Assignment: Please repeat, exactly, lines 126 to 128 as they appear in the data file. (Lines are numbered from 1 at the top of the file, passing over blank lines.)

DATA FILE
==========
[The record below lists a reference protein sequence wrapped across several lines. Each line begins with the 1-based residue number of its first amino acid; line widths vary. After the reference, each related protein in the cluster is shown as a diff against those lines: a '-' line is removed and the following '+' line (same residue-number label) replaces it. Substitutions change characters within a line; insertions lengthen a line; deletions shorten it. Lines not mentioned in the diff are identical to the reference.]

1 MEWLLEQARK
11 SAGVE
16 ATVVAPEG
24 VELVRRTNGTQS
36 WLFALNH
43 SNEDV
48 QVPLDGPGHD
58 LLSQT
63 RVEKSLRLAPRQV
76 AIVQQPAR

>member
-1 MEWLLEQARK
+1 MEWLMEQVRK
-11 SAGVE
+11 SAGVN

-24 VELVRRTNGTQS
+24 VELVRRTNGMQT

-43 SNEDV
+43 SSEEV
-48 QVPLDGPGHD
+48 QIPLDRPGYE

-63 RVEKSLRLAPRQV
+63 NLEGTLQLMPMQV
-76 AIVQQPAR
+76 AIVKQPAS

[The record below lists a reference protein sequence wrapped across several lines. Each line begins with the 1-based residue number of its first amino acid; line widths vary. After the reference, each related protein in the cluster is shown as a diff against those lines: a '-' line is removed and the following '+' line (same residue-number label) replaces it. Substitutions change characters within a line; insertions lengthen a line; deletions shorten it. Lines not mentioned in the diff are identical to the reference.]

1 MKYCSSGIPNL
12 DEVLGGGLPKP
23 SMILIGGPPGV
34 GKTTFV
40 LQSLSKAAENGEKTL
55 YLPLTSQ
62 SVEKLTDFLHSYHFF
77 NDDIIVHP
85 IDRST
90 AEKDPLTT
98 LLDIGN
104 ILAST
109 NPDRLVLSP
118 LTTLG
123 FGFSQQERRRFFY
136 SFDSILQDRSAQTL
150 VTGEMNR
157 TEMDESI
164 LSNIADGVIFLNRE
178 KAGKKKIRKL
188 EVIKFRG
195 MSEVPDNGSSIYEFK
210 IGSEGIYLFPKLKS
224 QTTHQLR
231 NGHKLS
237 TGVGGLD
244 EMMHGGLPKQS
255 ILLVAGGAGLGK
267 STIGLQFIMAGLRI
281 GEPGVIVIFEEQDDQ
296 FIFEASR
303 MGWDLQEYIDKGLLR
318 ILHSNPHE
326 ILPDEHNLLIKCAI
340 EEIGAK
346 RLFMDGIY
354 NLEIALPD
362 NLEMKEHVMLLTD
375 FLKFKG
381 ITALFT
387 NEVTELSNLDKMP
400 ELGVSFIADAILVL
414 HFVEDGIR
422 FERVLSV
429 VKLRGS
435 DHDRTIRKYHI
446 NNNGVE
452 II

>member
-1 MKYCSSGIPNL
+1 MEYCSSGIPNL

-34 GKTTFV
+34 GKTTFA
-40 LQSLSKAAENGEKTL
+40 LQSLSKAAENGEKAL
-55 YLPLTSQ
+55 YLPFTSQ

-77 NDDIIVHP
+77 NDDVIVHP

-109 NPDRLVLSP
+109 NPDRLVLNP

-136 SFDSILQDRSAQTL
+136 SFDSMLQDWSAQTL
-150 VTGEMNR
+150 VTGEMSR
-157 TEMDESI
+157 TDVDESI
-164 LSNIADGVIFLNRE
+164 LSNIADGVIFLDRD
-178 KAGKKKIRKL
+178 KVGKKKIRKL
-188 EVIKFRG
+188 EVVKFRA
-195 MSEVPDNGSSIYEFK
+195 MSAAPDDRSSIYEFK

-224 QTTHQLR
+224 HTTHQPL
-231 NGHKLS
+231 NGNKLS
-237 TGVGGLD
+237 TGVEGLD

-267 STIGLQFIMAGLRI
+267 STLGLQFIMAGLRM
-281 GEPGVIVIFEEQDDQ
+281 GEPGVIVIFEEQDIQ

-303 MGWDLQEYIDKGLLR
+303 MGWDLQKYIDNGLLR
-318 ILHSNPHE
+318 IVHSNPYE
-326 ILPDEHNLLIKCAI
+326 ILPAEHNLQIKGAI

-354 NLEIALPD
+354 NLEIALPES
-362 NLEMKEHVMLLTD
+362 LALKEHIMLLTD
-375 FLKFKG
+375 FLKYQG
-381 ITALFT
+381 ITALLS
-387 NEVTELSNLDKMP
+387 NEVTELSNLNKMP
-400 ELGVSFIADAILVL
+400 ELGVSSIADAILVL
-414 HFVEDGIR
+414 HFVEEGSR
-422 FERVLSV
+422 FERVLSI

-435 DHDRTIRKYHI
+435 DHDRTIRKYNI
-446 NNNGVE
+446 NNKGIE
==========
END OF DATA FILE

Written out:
+381 ITALLS
-387 NEVTELSNLDKMP
+387 NEVTELSNLNKMP